I agree with Tony. I'll use an analogy. Several years ago my husband became blind. At first he was really angry & expected the Eye & Ear Hospital to fix him. Once he found out it was permanent came the process of accepting it. Fortunately my husband had good health professionals & combined with my support & equipment has learnt to manage his condition including bushwalking & travelling on public transport. My husband is determined to do as much as possible rather than be restricted by his blindness. On the other hand I know other people who have been blind for many years & are totally dependent on others because they gave in to the condition.

    This is the same for any long term condition including MI. Hoping it will go away or getting angry & expecting someone to fix us is useless. Using the MI or other condition as an excuse to give up isn't helpful. Accepting the condition & then taking any opportunities to learn to deal with the condition as effectively as possible & learning by experience what helps you live the life you want with your condition maximises the chance of a decent life.

    2 people found this helpful
  4. blondguy
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    blondguy avatar
    9054 posts
    17 February 2018 in reply to white knight

    Hi Tony

    You have created another terrific thread topic here

    When the GP's were struggling with my chronic anxiety back in 1983 I had no choice but to find an expert who was Dr Claire Weekes, a psychiatrist who suffered from decades of anxiety and depression.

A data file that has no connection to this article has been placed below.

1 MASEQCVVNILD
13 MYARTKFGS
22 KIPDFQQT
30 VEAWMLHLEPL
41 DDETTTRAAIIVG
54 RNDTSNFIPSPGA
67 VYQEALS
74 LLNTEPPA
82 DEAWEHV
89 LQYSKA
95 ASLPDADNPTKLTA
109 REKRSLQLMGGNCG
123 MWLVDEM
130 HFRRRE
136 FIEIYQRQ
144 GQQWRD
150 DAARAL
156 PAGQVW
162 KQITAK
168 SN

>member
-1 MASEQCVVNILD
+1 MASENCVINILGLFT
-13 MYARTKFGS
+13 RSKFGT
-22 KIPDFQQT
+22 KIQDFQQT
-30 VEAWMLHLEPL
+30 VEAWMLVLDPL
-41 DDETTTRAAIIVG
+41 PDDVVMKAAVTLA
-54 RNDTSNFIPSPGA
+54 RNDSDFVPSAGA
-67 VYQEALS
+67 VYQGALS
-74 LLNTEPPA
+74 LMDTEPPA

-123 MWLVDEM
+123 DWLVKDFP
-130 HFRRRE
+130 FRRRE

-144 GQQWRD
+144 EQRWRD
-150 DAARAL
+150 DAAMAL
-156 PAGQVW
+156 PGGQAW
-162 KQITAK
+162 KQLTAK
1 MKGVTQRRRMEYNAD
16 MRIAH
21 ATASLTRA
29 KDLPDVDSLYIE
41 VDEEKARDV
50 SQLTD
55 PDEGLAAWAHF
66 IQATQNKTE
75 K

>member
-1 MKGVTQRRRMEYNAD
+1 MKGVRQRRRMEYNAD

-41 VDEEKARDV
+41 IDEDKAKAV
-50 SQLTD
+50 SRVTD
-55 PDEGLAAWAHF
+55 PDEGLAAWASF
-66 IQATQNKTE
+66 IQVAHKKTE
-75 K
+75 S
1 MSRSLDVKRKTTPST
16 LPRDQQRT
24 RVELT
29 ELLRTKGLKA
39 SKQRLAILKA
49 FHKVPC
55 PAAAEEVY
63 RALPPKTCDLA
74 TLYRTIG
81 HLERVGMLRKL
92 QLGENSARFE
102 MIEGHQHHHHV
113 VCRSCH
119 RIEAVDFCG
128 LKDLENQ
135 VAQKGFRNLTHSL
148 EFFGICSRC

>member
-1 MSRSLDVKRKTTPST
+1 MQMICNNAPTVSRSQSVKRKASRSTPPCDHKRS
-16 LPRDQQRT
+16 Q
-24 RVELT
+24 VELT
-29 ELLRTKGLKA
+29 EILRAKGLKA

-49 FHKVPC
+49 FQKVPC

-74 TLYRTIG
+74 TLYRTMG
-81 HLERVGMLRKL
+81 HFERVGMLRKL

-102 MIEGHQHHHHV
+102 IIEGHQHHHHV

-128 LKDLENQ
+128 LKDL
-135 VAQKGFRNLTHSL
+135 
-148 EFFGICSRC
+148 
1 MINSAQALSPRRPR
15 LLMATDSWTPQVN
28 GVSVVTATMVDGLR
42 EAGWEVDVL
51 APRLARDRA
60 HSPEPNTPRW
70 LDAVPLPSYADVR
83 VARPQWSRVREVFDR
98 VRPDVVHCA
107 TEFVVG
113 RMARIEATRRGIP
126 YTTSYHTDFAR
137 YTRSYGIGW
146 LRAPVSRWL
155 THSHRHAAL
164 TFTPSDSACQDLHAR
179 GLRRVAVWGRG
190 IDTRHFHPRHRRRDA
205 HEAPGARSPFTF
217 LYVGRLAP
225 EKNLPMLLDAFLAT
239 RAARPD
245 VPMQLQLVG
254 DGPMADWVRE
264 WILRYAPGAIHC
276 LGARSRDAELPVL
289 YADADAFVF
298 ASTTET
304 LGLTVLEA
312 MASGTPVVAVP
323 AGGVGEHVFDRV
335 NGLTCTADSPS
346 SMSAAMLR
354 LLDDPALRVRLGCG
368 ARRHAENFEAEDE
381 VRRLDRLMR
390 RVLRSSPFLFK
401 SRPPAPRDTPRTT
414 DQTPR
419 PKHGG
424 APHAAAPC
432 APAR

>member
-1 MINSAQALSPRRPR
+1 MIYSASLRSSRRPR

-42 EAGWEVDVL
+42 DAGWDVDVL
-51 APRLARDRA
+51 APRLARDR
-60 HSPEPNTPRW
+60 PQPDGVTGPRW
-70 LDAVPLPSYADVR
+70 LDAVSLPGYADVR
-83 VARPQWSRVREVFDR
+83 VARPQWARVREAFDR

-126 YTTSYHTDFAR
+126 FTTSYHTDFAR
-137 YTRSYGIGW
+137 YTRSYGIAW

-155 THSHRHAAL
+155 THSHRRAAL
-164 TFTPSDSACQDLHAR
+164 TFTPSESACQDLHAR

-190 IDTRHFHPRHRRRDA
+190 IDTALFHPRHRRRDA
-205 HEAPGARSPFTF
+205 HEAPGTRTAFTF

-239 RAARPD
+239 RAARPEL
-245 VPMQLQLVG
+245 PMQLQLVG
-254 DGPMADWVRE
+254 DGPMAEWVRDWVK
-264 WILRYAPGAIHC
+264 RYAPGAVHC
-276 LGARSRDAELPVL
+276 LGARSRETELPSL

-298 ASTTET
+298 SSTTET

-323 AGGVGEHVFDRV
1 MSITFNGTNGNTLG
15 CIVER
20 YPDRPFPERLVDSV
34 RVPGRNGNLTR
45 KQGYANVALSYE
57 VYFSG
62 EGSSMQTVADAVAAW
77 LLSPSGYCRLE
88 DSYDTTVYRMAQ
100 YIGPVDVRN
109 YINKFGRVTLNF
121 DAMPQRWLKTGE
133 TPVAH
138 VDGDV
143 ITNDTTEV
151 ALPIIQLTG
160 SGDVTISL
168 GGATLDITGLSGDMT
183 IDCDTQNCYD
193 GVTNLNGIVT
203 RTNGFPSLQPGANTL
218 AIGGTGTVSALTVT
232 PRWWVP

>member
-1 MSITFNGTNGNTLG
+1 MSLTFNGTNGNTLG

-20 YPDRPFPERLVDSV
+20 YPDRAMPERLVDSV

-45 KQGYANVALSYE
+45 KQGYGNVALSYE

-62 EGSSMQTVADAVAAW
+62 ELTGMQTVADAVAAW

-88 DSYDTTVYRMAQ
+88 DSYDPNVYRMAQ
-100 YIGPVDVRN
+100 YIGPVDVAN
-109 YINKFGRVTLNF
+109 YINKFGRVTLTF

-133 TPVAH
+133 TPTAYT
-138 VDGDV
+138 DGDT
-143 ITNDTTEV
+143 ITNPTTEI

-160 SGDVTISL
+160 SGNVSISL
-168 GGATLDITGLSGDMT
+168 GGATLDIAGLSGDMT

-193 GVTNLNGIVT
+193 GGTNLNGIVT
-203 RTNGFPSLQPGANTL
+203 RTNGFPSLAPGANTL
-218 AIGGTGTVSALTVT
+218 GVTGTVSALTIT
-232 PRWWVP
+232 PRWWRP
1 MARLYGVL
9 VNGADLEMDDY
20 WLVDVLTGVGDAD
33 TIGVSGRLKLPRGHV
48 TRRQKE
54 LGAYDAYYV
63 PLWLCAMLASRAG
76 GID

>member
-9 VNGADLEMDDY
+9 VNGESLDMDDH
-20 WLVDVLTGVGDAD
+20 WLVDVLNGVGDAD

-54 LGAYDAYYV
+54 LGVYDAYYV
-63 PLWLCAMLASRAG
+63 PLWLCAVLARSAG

Her book is dated with the title 'Self Help for Your Nerves' but its still selling globally.

    You have said exactly what Dr Weekes mentioned about 'Calm and True Acceptance' of our mental illness will help us find some peace in our lives.

    By 'fighting or battling' our mental illness we only exacerbate our symptoms.

    Acceptance of our illness does bring peace along with your accurate bullet points as a holistic approach. I know it takes a lot of practice and patience but the end results are a bonus

    Thankyou Tony for the great post. Paul

    1 person found this helpful
  5. white knight
    Community Champion
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    white knight avatar
    6400 posts
    18 February 2018 in reply to blondguy

    Thankyou for your replies.

    I have to admit, I truly accept things as being my first crucial step because I'm impatient...I wanted to get to the point I am at now.

    I'll look for extracts of that book Paul :)

    Tony WK

  6. CMF
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    CMF avatar
    7490 posts
    18 February 2018 in reply to white knight

    Hi all,

    I'm tired but this thread caught my attention so just a quick reply. I find acceptance has helped me with many things. I accept my anxiety so when I'm going through an anxious cycle I go beast on myself. I allow myself to feel the way I do and remind myself that my mind is working overtime and I am capable of feeling better. I also accept the mnew stakes I've made in life and try not to question why. I tell myself 'it is what it is' . I can't change it, so accept it and find wYs to deal with it. I'm trying to be more accepting of others too. Again, I can't change the wAy they are but I can learn wYs to deal with them or try not to have too much contact. We all have faults, we can't change people. Acceptance of different things helps with my anxiety. As the say 'acceptance is the key'.

    cmf x

    1 person found this helpful
  7. butterfly 123
    butterfly 123 avatar
    3 posts
    11 September 2018 in reply to white knight
    acceptance has been a long journey for me. i accept i have an illness and that it impacts my life. i try to do the best with what i have but trying to be normal tires me mentally. its invisible illness and i feel like people just dont see how much energy i use to try and be sane. i dont judge people with mental illness and am amazed at what people do with it as that is what true character shines out. we are brave ! keep staying healthy.